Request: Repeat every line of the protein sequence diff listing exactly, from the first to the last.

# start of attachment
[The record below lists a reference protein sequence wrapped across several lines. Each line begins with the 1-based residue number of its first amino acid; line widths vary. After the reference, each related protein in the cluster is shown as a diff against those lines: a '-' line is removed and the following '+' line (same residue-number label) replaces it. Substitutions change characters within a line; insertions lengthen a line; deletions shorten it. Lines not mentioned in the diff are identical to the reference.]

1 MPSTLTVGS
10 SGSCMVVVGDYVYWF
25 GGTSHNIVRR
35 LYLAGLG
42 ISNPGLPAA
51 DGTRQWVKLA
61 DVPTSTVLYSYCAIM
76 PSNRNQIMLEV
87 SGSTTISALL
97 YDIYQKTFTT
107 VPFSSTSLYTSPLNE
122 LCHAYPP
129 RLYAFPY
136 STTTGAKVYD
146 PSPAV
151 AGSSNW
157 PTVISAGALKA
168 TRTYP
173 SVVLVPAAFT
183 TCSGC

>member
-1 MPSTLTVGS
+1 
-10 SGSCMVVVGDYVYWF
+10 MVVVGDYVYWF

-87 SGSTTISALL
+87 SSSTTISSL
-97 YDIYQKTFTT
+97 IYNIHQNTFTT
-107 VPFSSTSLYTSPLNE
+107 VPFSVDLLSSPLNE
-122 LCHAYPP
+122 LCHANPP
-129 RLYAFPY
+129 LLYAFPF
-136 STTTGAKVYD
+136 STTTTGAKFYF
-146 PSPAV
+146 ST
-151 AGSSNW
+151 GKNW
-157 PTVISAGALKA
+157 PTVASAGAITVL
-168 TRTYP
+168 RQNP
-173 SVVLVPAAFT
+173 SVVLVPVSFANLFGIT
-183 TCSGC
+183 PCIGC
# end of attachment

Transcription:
[The record below lists a reference protein sequence wrapped across several lines. Each line begins with the 1-based residue number of its first amino acid; line widths vary. After the reference, each related protein in the cluster is shown as a diff against those lines: a '-' line is removed and the following '+' line (same residue-number label) replaces it. Substitutions change characters within a line; insertions lengthen a line; deletions shorten it. Lines not mentioned in the diff are identical to the reference.]

1 MPSTLTVGS
10 SGSCMVVVGDYVYWF
25 GGTSHNIVRR
35 LYLAGLG
42 ISNPGLPAA
51 DGTRQWVKLA
61 DVPTSTVLYSYCAIM
76 PSNRNQIMLEV
87 SGSTTISALL
97 YDIYQKTFTT
107 VPFSSTSLYTSPLNE
122 LCHAYPP
129 RLYAFPY
136 STTTGAKVYD
146 PSPAV
151 AGSSNW
157 PTVISAGALKA
168 TRTYP
173 SVVLVPAAFT
183 TCSGC

>member
-1 MPSTLTVGS
+1 
-10 SGSCMVVVGDYVYWF
+10 MVVVGDYVYWF

-87 SGSTTISALL
+87 SSSTTISSL
-97 YDIYQKTFTT
+97 IYNIHQNTFTT
-107 VPFSSTSLYTSPLNE
+107 VPFSVDLLSSPLNE
-122 LCHAYPP
+122 LCHANPP
-129 RLYAFPY
+129 LLYAFPF
-136 STTTGAKVYD
+136 STTTTGAKFYF
-146 PSPAV
+146 ST
-151 AGSSNW
+151 GKNW
-157 PTVISAGALKA
+157 PTVASAGAITVL
-168 TRTYP
+168 RQNP
-173 SVVLVPAAFT
+173 SVVLVPVSFANLFGIT
-183 TCSGC
+183 PCIGC